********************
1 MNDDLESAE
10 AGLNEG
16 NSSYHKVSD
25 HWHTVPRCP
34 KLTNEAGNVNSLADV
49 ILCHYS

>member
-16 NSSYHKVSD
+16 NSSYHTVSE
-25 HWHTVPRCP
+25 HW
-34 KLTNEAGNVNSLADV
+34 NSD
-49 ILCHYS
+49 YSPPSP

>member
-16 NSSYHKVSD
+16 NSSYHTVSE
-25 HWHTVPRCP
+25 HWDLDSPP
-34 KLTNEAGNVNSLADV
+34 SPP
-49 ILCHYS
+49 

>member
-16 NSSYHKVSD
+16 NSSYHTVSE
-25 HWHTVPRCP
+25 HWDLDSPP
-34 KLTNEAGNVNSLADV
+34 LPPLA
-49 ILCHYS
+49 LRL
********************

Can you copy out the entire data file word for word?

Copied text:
1 MNDDLESAE
10 AGLNEG
16 NSSYHKVSD
25 HWHTVPRCP
34 KLTNEAGNVNSLADV
49 ILCHYS

>member
-16 NSSYHKVSD
+16 NSSYHTVSE
-25 HWHTVPRCP
+25 HW
-34 KLTNEAGNVNSLADV
+34 NSD
-49 ILCHYS
+49 YSPPSP

>member
-16 NSSYHKVSD
+16 NSSYHTVSE
-25 HWHTVPRCP
+25 HWDLDSPP
-34 KLTNEAGNVNSLADV
+34 SPP
-49 ILCHYS
+49 

>member
-16 NSSYHKVSD
+16 NSSYHTVSE
-25 HWHTVPRCP
+25 HWDLDSPP
-34 KLTNEAGNVNSLADV
+34 LPPLA
-49 ILCHYS
+49 LRL